View Feed
Coffee Room
Discuss anything here - everything that you wish to discuss with fellow engineers.
12758 Members
Join this group to post and comment.
koli • Jul 3, 2008

Alternate sources of Energy

What are the best and (economical) sources of energy alternatives to Crude Oil. This is especially needs to be economical so that developing countries like India, APAC can afford to maintain their developing status and some day change their status as "Developed nations".

With lots happening over oil&gas diplomacy, which is almost like a cold war now. It looks like next world war is going to be due to oil crises.

I am not expert of micro economy. What can we (rather I) do to resolve the problem at small scale level, may be to start from my neighborhood first. Any suggestions to resolve these energy crises at village or small locality level?
Ashraf HZ
Ashraf HZ • Jul 3, 2008
Good topic for discussion. I'm not too sure about alternatives for transportation fuel, but for off-grid electrical generation, Photovoltaic is the way to go to start small scale.

Homepower (Home Power Magazine: Solar | Wind | Water | Design | Build) is a good place to check out how to implement Solar power systems in houses or large areas. These kind of things require investment of some money and time, but the huge positive externalities from cannot be ignored!

While installing solar and PV panels, the consumption of electricity has to be reduced in tandem. Things like switching the lights and appliances off when not needed. When the demand of electricity is in equilibrium with the supply of electricity from PV generation, you have self-sustaining and long lasting electrical generation, that is independent to political and geographical events. (unless some nation controls the Sun!)
koli • Jul 3, 2008
I was told PV panels are damn costly and bulky especially, aint they?
if we are talking about the investment required to generate power for entire household (in multiples).

Ash - Do you have any numbers like size of PV with XX$ investment will provide XXX watts ?
Ashraf HZ
Ashraf HZ • Jul 3, 2008
It depends on how much power you are consuming. The investment varies.. try looking through this link:
Solar Photovoltaic Projects

Here is a detailed guide on purchasing PV panels:

I'm thinking we should start a CE project that ties with renewable energy.

I'm planning to install a mini Solar Power system in my family house for uni research purposes, but I certainly don't mind to getting involved with a scalable CE Solar Power project 😛

By the way, Koli, one estimate of the costs is $3 per watt. P.V panels sizes differ from one manufacturer to another, even with the same ratings, so I think the only comparable measure is dollars per watt, which ties in with the conversion efficiencies too.

Oh, one has to remember that these are one-off costs. Once purchased, you'll have a long lasting electrical generation for free. Some panels are warranted up to two decades I believe. Also, its better to progressively install P.V systems. Over time, the price of panels will decrease allowing for cheap upgrading!
koli • Jul 3, 2008
Thanks Ash,

I think 3$ per watt is definitely interesting proposition. BTW what kind of power generation happens from PV during monsoon season, I mean what percent. I would imagine it would be less then 40% then that of summer times.

I was exploring options which can be assembled in the remote villages.
Example Bio gas - which is interesting proposition, for some reason (i dont know what is the reason) it is not well accepted.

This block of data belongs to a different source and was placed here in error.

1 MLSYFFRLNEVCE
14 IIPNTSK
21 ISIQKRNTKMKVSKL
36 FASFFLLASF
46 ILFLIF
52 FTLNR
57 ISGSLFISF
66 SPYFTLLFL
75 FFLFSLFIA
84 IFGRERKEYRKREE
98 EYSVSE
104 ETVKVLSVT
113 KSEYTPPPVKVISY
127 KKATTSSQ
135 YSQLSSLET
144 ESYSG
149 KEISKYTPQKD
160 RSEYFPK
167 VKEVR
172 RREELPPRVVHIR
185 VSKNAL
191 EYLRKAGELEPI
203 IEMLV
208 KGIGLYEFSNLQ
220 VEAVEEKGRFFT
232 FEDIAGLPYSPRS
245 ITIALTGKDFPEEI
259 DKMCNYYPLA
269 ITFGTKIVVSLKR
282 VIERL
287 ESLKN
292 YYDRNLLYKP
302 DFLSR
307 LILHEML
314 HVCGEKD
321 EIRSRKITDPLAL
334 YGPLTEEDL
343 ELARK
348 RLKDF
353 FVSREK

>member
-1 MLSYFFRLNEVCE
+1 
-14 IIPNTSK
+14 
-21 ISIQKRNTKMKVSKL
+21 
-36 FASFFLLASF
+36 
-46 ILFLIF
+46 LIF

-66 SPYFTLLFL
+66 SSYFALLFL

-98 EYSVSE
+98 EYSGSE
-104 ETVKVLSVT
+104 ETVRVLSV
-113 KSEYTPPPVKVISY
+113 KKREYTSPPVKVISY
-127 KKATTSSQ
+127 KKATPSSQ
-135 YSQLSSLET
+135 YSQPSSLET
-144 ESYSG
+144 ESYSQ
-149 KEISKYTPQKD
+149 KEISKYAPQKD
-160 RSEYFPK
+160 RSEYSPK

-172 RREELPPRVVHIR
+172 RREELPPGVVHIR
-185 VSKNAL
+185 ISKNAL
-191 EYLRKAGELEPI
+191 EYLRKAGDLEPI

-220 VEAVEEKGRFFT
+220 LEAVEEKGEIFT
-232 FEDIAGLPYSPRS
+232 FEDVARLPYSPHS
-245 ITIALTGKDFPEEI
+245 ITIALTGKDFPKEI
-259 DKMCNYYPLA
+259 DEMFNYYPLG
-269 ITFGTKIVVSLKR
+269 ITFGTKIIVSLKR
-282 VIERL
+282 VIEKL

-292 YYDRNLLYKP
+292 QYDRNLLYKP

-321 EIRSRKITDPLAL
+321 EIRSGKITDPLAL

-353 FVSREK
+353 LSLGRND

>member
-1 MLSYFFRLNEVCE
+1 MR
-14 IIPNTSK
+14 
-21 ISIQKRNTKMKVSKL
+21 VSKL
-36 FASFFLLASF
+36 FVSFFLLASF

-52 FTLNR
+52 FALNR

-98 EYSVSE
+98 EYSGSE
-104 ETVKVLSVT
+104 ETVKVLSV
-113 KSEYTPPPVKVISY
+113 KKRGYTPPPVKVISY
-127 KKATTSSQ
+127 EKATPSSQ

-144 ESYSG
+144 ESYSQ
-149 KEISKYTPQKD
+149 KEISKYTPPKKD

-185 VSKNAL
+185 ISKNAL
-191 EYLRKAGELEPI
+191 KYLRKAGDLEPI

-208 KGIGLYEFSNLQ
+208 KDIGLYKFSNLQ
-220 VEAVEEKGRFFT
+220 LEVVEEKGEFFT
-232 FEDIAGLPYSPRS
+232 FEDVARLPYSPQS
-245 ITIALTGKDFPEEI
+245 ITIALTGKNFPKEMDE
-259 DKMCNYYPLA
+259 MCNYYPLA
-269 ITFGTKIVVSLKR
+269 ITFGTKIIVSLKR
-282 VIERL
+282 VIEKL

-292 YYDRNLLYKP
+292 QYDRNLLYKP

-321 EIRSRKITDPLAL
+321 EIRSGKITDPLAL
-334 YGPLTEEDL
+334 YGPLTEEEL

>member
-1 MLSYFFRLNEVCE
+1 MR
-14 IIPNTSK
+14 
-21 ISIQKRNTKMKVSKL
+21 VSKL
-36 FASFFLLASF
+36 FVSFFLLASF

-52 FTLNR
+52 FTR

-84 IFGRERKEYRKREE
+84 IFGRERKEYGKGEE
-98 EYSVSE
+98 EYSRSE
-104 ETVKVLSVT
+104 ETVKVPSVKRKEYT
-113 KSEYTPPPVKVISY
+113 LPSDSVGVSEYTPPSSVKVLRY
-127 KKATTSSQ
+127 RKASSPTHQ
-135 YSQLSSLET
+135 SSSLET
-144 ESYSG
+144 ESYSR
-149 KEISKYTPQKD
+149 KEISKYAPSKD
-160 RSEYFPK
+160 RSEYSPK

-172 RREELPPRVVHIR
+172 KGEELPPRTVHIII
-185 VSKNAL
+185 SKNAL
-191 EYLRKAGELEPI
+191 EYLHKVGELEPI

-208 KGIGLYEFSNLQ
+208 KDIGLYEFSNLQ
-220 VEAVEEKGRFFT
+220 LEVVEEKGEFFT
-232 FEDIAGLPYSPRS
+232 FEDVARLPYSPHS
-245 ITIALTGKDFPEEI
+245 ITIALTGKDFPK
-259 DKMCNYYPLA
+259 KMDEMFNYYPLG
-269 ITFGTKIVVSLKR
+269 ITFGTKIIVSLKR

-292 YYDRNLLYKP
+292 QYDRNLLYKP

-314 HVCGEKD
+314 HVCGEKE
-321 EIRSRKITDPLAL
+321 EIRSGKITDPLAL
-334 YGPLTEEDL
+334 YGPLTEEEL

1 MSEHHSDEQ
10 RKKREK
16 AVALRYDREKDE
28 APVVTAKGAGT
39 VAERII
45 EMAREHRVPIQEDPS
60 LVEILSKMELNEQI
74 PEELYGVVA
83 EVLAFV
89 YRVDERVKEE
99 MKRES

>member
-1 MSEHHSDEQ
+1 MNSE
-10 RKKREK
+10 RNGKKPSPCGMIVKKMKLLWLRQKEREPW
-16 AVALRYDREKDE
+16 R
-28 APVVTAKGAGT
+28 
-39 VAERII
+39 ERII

Anyone on CE has experience in organic fuel ? Again this is not for industrial level, but more on experimental or small scale production level.
Ashraf HZ
Ashraf HZ • Jul 3, 2008
Ah, taken from Wikipedia (Solar power in India - Wikipedia, the free encyclopedia) :
With about 200 clear sunny days in a year, India's theoretical solar power reception, just on its land area, is about 5 EWh/year (i.e. = 5000 trillion kWh/yr ~ 600 TW).[1] [2] The daily average solar energy incident over India varies from 4 to 7 kWh/m2 with about 2300 - 3200 sunshine hours per year, depending upon location.[1] This is far more than current total energy consumption. For example, even assuming 10% conversion efficiency for PV modules, it will still be thousand times greater than the likely electricity demand in India by the year 2015
Scrolling down a little, the bit about government subsidy for solar power use might be of interest.

The Ministry of New and Renewable Energy (MNRE) [8] have initiated schemes and incentives - like subsidy, soft loan, confessional duty on raw material imports, excise duty exemption on certain devices/systems etc - to boost the production and use of solar energy systems. The Indian Renewable Energy Development Agency (IREDA) [9] provides revolving fund to financing and leasing companies offering affordable credit for the purchase of PV systems. An Expert Committee constituted by the Planning Commission has prepared an Integrated Energy Policy which envisions a 10 million square meter solar collector area, to be set up by 2022, and capable of conserving electricity equivalent to that generated from a 500 MW power plant.[3] The state of West Bengal has intitiated to make the use of solar power mandatory in new multi-storeyed buildings.
Biogas looks to be a nice option. But if you were to produce it using anaerobic digestion, you might require heavy equipment even for small scale production. Perhaps its better to have a central location (near a major landfill) to produce biogas, then transport it to multiple villages.

You know, you can use biogas as a backup along with PV systems. PV is most effectively used along with some sort of back up generator (traditionally diesel powered) in case of fluctuations from the electrical generation from PV.

Share this content on your social channels -